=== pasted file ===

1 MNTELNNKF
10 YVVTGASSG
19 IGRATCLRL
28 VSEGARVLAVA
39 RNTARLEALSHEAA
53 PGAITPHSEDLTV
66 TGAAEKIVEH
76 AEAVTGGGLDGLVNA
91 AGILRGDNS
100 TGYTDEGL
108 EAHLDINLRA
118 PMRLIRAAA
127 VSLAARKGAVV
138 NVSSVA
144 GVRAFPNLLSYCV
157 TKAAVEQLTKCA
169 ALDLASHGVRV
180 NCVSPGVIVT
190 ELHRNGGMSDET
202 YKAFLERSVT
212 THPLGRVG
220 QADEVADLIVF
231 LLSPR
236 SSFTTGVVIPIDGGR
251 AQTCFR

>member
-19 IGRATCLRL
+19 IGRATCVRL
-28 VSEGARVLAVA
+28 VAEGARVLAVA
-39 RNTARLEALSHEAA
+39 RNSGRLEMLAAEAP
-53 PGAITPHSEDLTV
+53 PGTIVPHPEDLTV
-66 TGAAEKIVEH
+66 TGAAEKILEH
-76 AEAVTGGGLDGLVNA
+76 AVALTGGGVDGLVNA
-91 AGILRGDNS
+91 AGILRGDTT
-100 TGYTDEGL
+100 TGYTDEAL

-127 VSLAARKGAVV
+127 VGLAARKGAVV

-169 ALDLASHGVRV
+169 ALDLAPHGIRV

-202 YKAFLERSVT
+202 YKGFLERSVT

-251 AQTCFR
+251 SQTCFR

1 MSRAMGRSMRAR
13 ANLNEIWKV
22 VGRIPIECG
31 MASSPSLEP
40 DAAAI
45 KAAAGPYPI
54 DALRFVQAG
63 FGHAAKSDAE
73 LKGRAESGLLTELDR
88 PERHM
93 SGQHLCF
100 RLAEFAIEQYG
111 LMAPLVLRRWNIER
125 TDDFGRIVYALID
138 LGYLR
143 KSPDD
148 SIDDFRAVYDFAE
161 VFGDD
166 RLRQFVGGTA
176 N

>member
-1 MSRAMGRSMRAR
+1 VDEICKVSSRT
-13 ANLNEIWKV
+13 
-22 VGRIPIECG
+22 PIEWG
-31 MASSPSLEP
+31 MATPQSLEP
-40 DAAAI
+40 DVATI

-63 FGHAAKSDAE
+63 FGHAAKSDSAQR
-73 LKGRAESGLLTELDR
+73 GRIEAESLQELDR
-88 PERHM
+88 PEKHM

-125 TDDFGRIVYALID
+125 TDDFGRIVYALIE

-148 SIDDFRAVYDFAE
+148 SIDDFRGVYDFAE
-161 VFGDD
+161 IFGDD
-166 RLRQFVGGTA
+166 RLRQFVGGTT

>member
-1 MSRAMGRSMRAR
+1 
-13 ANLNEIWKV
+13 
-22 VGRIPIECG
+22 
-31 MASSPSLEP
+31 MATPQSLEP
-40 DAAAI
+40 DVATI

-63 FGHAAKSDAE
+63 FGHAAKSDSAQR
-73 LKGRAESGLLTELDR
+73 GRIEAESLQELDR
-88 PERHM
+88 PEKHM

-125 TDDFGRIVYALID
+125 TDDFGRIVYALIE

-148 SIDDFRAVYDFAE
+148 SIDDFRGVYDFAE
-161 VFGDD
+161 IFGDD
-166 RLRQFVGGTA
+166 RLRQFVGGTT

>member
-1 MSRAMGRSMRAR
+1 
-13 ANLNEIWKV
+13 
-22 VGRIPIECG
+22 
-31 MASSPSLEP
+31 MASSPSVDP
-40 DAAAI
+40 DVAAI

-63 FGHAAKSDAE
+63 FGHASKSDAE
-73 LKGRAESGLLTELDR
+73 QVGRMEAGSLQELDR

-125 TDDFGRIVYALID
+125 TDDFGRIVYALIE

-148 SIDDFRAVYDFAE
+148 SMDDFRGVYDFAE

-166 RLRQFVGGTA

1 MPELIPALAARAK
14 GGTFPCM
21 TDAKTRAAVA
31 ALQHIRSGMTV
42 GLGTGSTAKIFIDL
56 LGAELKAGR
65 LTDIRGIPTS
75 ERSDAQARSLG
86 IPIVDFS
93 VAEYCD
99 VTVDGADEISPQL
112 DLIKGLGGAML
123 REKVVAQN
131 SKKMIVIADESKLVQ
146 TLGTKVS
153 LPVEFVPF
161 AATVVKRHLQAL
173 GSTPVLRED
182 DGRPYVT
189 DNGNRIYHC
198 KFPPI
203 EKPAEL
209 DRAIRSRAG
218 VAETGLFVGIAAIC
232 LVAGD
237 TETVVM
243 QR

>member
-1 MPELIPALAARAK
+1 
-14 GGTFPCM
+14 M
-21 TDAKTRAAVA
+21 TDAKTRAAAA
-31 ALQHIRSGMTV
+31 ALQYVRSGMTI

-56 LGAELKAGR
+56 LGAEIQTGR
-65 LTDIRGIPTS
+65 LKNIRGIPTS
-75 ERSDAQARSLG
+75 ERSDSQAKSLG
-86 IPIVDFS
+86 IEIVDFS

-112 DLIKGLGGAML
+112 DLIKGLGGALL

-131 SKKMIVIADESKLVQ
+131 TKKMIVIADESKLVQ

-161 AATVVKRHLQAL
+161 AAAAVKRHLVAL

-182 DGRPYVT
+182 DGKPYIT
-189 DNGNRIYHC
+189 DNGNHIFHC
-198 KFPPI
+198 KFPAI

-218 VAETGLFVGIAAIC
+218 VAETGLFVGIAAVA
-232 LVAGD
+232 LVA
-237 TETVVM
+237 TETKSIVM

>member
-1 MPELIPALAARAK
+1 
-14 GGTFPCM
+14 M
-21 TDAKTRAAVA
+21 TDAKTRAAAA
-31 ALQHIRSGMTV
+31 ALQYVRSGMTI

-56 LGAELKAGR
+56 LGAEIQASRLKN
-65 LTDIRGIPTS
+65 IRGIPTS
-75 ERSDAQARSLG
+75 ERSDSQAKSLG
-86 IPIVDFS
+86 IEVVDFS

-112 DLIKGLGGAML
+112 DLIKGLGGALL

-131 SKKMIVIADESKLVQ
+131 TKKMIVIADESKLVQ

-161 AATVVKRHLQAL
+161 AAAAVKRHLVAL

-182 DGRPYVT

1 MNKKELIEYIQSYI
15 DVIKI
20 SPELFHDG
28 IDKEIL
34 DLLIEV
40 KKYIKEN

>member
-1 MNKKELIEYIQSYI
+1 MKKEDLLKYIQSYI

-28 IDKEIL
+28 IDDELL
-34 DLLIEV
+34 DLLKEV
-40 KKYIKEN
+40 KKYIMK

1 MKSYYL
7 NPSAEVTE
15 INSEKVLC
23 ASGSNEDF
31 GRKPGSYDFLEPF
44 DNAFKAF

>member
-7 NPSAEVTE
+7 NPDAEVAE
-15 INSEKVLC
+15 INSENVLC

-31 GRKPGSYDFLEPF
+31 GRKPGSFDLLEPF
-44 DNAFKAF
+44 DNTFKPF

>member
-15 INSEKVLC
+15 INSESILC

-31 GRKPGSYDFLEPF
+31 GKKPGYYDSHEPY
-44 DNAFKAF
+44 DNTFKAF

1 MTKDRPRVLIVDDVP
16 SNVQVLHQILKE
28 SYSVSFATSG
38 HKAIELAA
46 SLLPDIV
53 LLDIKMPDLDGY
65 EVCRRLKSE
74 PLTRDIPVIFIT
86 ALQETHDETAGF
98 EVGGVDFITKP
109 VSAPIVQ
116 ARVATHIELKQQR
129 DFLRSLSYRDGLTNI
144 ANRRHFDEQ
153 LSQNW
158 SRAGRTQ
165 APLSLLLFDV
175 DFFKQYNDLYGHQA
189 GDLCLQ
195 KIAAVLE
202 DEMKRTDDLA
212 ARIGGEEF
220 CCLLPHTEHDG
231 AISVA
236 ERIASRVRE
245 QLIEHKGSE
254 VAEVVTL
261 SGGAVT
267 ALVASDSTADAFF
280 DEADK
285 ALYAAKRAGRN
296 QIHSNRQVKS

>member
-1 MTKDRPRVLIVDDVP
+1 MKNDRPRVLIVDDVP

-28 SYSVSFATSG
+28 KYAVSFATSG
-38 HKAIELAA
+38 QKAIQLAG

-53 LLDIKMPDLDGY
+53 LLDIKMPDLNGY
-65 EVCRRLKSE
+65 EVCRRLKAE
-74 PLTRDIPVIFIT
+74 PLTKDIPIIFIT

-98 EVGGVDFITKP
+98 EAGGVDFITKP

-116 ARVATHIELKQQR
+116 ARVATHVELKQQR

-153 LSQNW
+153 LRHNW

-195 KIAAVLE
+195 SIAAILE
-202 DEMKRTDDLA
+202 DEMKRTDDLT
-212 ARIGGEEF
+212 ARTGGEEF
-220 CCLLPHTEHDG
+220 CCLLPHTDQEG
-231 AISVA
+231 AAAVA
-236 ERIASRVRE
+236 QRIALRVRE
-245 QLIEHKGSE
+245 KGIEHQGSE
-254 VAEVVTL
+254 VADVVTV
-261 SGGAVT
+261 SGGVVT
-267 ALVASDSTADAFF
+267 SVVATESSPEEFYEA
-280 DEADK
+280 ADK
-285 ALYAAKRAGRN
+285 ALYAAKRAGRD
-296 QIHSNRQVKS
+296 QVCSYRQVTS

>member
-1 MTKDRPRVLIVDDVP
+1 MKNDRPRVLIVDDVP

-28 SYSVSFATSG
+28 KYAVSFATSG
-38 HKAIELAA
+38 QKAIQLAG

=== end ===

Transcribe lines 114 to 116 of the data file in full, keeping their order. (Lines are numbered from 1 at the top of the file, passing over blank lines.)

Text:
+125 TDDFGRIVYALIE

-148 SIDDFRAVYDFAE
+148 SIDDFRGVYDFAE